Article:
July 11, 2022 12.00 pm

Why is there no mention of Maggie being first female PM on Grantham Thatchue?

Eagle-eyed residents wondering why it’s missing from statue

There were decades of in-fighting before a statue of Margaret Thatcher was finally erected in her home town.

And the controversial sculpture was egged within hours of being unveiled in the centre of Grantham.

But eagle-eyed residents have been left wondering why the achievement of being Britain’s first female Prime Minister is missing from the monument.

The Douglas Jennings statue boasts two inscriptions, with one simply reading “Baroness Margaret Thatcher of Kesteven 1925-2013”, marking the years of her birth and death.

Lincolnshire Police had warned the statue needed to be in an elavated position to deter attackers.

And a second inscription on the ten feet high granite plinth used to protect Grantham’s most famous daughter reads “I have fought a good fight, I have finished my course, I have kept the faith” – a reference from 2 Timothy 4:7 of the King James bible.

The lack of reference to Baroness Thatcher’s groundbreaking role in British politics prompted one local resident to raise the matter.

They wrote: “For the first time since the statue of Margaret Thatcher was erected, I and some friends went to have a close look at her and read the plaques.

“We were astonished that there was no mention of her being Britain’s first woman Prime Minister!

“For those who visit Grantham, perhaps from foreign lands, and who have little knowledge of British Politics, they will be none the wiser of why she merits (or not, in some people’s eyes) a huge statue on a very high plinth.

“Why this grave omission? Surely this should be rectified as soon as possible? The high cost surrounding this statue should surely have included such important information with the relevant dates.”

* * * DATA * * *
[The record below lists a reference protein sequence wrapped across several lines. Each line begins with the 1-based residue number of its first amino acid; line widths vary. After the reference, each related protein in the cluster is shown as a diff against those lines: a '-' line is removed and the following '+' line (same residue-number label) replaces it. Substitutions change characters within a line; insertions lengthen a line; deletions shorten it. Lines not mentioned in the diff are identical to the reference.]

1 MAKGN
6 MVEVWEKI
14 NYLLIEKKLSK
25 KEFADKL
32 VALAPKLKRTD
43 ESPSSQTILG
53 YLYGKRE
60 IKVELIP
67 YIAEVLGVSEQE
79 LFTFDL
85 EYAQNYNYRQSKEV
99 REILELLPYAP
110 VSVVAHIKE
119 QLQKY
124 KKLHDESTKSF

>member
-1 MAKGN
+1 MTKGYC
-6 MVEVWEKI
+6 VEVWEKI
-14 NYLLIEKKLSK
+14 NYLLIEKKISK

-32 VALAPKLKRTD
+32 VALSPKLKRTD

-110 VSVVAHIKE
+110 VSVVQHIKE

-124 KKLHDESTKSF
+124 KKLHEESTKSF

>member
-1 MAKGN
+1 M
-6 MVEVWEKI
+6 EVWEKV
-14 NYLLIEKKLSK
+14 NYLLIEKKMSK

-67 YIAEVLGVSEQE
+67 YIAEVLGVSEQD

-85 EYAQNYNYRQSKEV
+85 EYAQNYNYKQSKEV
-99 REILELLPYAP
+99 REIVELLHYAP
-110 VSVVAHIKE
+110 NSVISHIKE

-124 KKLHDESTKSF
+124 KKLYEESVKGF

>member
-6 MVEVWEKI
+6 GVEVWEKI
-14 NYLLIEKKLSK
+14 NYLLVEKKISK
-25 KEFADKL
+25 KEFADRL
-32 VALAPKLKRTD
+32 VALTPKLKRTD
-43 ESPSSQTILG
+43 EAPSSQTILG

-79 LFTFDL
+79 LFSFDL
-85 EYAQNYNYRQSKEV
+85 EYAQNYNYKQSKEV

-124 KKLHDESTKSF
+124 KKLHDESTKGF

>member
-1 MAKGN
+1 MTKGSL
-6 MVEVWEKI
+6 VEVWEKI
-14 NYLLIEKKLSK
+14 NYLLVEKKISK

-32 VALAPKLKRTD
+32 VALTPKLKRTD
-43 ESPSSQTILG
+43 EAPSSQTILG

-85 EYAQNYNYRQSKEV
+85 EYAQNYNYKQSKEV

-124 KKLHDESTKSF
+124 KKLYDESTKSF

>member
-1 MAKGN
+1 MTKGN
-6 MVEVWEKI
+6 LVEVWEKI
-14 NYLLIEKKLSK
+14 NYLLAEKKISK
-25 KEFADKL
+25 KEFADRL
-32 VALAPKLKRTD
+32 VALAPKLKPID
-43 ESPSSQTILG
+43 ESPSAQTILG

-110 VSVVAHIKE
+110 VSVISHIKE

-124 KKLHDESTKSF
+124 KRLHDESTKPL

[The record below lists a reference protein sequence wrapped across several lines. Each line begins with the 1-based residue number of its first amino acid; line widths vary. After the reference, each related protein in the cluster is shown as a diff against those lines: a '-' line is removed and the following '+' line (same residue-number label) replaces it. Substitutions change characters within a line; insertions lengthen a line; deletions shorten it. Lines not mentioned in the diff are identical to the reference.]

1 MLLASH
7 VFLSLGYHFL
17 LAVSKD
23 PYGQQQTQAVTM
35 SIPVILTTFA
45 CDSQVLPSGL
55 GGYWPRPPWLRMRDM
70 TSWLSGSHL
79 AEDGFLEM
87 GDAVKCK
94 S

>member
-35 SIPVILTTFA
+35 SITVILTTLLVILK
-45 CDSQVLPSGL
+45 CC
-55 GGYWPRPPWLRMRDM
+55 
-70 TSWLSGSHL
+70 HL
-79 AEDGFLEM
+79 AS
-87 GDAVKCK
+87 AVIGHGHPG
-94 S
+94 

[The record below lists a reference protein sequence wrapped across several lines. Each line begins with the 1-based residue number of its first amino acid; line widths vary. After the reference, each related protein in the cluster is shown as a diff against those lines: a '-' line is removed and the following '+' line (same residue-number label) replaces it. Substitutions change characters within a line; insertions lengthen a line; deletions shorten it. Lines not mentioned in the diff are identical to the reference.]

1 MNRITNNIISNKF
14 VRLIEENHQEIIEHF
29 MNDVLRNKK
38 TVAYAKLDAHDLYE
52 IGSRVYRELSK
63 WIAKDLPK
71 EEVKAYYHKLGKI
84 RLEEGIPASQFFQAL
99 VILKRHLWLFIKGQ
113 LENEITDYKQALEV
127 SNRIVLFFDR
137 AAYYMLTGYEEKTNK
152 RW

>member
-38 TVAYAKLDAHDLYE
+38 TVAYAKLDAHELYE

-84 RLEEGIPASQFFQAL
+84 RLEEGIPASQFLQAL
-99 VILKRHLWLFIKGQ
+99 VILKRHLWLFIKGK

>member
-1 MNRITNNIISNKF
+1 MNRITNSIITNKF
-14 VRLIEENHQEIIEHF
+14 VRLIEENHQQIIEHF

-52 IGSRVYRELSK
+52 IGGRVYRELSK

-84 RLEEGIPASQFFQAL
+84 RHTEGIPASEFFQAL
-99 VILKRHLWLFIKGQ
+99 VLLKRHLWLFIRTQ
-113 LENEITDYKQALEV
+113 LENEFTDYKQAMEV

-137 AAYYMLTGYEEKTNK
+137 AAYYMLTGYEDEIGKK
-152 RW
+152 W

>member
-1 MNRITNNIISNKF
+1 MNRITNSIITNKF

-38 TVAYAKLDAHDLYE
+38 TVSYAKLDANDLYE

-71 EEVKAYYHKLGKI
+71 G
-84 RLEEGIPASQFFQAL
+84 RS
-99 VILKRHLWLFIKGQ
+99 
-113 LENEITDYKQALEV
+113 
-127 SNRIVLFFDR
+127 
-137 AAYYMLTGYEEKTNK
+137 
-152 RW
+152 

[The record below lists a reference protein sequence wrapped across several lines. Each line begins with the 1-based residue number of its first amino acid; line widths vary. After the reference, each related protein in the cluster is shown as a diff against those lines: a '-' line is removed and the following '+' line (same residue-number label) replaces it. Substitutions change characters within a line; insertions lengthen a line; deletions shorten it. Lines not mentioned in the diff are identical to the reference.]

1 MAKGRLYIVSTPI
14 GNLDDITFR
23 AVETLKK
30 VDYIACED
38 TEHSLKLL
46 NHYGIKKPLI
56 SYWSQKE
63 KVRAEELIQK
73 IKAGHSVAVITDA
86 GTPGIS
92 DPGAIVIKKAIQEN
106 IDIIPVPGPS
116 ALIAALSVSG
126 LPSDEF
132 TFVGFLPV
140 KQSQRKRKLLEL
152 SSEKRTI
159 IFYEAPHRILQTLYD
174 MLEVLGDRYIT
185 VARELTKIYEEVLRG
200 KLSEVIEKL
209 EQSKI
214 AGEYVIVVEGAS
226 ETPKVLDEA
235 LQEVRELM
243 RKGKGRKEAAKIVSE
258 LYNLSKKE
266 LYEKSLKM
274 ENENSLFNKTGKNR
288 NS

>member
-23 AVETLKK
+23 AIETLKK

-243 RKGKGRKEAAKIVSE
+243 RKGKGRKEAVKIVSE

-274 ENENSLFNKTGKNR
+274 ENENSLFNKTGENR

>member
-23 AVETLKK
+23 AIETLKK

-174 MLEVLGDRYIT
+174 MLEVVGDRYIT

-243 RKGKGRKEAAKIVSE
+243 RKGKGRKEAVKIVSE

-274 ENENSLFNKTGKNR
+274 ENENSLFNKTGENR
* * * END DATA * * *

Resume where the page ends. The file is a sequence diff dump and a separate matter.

Another local, teaching assistant Michelle Robinson, 43, added: “I know Maggie wasn’t popular with everyone, but after all the fuss about getting the statue it seems a bit of an own goal from Grantham not to boast she was this country’s first female Prime Minister.”

| Photo: Daniel Jaines

Janet Willcock, from Lincoln, addded: “We should ensure that future generations know that Grantham had the honour of producing the first female prime minister of Great Britain.

“The suffragettes fought so hard to get votes for women. All that they suffered is not really appreciated today and equality for women is taken for granted by so many.”

The statue was officially unveiled with a small ceremony on Grantham’s St Peter’s Green at the end of May.

The £300,000 memorial, which was previously rejected by Westminster Council, had previously been guarded by fences, which did not deter university worker Jeremy Webster from throwing eggs at it shortly after it was lowered on to a 10ft-high granite plinth on May 15. He was later fined £90.

Two CCTV cameras were put up before the installation to combat any threats of vandalism, and police turned up in minutes when Webster egged the memorial.

In February 2019, a planning committee unanimously voted in favour of the statue, which was originally intended for Parliament Square in Westminster.

Before planning permission was given, the only marking for Baroness Thatcher in the town was a plaque on the corner of North Parade and Broad Street to show where she was born, and a small display in Grantham museum.

Margaret Thatcher, (nee Roberts) was born and raised in Grantham and attended Kesteven and Grantham Girls’ School, before gaining a scholarship to study at Oxford University.

Her father Alfred, a grocer, was town mayor from 1945 to 1946.